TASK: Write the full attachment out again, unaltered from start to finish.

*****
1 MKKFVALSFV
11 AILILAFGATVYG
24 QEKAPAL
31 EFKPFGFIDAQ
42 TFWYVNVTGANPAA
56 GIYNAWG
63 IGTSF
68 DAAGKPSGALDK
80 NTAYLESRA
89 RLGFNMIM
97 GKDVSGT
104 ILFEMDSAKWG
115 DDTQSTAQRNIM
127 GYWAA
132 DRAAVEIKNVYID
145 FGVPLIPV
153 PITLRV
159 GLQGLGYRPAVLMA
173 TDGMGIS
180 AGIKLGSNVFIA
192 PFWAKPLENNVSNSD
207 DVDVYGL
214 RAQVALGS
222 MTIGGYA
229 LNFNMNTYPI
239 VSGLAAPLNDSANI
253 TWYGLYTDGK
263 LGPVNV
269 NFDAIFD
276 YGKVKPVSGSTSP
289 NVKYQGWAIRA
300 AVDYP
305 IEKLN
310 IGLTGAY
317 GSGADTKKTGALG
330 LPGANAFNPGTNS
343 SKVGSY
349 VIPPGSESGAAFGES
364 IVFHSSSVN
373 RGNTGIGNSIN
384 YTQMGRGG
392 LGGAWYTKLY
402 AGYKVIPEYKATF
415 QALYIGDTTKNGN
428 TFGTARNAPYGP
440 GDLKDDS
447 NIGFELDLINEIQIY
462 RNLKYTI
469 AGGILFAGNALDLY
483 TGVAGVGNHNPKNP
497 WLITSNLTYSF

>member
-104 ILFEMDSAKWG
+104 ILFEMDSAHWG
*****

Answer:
1 MKKFVALSFV
11 AILILAFGATVYG
24 QEKAPAL
31 EFKPFGFIDAQ
42 TFWYVNVTGANPAA
56 GIYNAWG
63 IGTSF
68 DAAGKPSGALDK
80 NTAYLESRA
89 RLGFNMIM
97 GKDVSGT
104 ILFEMDSAKWG
115 DDTQSTAQRNIM
127 GYWAA
132 DRAAVEIKNVYID
145 FGVPLIPV
153 PITLRV
159 GLQGLGYRPAVLMA
173 TDGMGIS
180 AGIKLGSNVFIA
192 PFWAKPLENNVSNSD
207 DVDVYGL
214 RAQVALGS
222 MTIGGYA
229 LNFNMNTYPI
239 VSGLAAPLNDSANI
253 TWYGLYTDGK
263 LGPVNV
269 NFDAIFD
276 YGKVKPVSGSTSP
289 NVKYQGWAIRA
300 AVDYP
305 IEKLN
310 IGLTGAY
317 GSGADTKKTGALG
330 LPGANAFNPGTNS
343 SKVGSY
349 VIPPGSESGAAFGES
364 IVFHSSSVN
373 RGNTGIGNSIN
384 YTQMGRGG
392 LGGAWYTKLY
402 AGYKVIPEYKATF
415 QALYIGDTTKNGN
428 TFGTARNAPYGP
440 GDLKDDS
447 NIGFELDLINEIQIY
462 RNLKYTI
469 AGGILFAGNALDLY
483 TGVAGVGNHNPKNP
497 WLITSNLTYSF

>member
-104 ILFEMDSAKWG
+104 ILFEMDSAHWG